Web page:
The revelation comes from a filing as Tesla seeks to raise $1.4 billion in capital in order to bring the Model 3 to market. The company was expected to seek $1 billion, prompting its stock to rise by 3.2 percent, before falling back by 1.5 percent after the new total cam out. Even with the extra cash on hand, however, it ought to take the company some time to fill all those orders, as Tesla's plan to produce 500,000 cars a year by 2018 is widely considered to be unrealistic.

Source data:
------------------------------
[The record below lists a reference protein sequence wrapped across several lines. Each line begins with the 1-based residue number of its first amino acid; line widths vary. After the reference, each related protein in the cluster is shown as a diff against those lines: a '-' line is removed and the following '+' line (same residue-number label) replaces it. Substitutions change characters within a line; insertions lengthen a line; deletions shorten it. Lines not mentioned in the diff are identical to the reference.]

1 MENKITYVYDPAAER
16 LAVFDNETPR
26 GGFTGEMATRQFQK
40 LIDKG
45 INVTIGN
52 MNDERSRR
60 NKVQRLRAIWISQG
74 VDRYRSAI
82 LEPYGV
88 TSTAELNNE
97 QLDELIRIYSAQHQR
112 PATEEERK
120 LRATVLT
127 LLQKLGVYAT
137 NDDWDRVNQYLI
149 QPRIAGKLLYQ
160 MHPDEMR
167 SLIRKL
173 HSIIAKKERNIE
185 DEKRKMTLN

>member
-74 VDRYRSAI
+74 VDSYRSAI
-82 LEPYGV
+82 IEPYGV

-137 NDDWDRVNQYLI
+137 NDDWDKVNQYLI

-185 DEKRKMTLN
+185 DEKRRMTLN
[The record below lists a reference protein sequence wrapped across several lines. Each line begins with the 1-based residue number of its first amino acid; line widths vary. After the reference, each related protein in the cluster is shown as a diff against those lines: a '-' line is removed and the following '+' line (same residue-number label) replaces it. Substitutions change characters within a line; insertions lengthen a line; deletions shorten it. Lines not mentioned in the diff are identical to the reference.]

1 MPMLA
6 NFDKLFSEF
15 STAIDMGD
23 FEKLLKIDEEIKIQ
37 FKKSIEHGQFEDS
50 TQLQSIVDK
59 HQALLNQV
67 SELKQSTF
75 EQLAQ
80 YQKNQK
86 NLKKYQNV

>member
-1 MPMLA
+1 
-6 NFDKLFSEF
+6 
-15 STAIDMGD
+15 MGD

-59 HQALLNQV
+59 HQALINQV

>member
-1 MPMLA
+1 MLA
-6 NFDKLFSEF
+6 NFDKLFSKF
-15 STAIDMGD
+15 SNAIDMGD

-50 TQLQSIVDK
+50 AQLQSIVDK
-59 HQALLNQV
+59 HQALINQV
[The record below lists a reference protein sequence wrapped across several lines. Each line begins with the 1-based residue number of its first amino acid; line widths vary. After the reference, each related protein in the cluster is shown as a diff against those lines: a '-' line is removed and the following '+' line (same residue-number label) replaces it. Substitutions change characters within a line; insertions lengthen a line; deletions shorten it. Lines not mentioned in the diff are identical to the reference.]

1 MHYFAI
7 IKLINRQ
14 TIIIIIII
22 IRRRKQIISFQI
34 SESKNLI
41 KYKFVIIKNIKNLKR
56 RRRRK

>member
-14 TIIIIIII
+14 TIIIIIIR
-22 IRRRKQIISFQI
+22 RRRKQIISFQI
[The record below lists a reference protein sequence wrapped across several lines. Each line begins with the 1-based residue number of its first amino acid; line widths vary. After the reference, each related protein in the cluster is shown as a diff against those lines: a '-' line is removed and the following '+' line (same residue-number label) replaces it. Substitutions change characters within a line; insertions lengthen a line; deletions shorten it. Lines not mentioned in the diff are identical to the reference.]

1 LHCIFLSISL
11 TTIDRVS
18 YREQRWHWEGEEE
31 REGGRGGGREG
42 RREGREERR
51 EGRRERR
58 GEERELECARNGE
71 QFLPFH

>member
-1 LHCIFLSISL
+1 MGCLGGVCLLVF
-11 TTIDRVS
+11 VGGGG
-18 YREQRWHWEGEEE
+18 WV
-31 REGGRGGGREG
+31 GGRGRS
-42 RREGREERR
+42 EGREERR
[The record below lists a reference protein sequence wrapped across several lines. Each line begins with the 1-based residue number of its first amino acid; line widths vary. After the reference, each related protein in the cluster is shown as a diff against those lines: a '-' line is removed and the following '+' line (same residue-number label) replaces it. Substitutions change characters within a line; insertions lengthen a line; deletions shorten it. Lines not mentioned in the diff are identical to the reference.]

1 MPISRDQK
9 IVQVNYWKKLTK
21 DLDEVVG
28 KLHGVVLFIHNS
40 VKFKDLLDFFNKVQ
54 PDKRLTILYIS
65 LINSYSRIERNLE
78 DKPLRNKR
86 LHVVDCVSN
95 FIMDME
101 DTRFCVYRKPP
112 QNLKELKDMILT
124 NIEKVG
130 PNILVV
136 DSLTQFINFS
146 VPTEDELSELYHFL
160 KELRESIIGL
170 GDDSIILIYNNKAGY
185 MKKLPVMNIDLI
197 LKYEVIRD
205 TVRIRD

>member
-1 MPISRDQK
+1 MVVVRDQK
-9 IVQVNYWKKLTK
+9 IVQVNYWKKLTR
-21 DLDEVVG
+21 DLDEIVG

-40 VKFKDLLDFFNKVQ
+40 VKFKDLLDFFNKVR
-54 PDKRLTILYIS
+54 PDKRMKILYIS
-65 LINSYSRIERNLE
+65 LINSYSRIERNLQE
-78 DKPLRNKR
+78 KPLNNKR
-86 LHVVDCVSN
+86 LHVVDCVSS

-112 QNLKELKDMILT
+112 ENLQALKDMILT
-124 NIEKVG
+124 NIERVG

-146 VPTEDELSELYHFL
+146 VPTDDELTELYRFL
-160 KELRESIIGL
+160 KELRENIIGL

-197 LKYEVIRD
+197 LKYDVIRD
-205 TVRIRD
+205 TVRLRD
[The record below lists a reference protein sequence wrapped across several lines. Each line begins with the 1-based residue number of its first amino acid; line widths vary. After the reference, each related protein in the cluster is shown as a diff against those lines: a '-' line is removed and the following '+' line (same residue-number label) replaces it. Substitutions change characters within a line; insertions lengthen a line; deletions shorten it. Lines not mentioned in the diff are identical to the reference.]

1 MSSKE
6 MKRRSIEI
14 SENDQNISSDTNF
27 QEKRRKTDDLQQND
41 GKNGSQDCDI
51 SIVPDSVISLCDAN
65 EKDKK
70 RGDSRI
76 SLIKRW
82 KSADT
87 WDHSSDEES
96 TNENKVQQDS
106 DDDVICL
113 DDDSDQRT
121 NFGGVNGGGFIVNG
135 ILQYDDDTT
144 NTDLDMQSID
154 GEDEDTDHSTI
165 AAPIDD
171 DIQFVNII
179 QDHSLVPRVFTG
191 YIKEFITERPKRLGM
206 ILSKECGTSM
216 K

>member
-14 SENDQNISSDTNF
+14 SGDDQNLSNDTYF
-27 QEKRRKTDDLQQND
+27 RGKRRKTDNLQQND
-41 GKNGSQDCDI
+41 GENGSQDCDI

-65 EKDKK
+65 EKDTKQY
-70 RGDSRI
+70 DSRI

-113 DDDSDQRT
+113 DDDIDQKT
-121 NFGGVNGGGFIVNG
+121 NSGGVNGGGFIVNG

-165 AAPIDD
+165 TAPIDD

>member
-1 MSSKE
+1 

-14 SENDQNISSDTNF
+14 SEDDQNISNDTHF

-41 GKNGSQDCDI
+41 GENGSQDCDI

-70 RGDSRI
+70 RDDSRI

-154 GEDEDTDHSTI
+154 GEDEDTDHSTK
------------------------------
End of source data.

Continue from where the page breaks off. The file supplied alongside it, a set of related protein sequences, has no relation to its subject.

"If we wanted to, we believe that we could further increase the number of Model 3 reservations with minimal effort," read the company's filing, "but believe it is better to guide customers to purchase products currently in production." The company currently offers the larger Model S sedan, which currently starts at $76,500 after incentives, and the Model X crossover, starting at $83,000. The new Model 3 is expected to sell for less than half of either amount – projected to start at $35,000 before incentives – and serve as the Tesla's entry-level model.